The last post highlighted the importance plot in Aristotle’s analysis of a tragedy. He distinguishes between simple and complex plots, but he ignores simple plots immediately and delves into complex plots.
What makes a plot complex? Reversal of the situation and recognition. The reversal is a change “by which the action veers round to its opposite” (Poetics, Chapter XI). He cites the example where a messenger comes to Oedipus to cheer him up and to alleviate his concerns about his mother by telling him who he really is. The effect is the exact opposite of the intent. In short, it is a change in fortune.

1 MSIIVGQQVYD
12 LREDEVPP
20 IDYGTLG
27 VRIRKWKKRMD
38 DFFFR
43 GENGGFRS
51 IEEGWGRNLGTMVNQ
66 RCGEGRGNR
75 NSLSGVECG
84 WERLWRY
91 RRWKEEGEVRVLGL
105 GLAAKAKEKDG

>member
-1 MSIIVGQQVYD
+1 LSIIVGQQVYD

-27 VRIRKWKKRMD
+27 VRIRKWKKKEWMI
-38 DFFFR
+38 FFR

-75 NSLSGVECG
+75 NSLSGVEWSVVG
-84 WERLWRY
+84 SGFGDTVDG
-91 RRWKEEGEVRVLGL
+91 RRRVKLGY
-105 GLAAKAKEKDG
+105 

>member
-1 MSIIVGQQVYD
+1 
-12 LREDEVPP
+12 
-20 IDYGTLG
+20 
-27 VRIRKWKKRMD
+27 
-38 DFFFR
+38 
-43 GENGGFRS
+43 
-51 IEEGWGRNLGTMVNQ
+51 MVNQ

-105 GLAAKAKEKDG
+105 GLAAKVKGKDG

Recognition is moving from ignorance to knowledge. Not that having knowledge is necessarily a good thing. It can be quite damaging but is still preferable to ignorance. The “best form of recognition is coincident with a Reversal of the Situation” (ibid.). Finally, in addition to reversal and recognition, there must be suffering, a “destructive or painful action” (ibid.). So, to sum up, a good tragedy is characterized by a complex plot with action that aims to arouse fear and pity.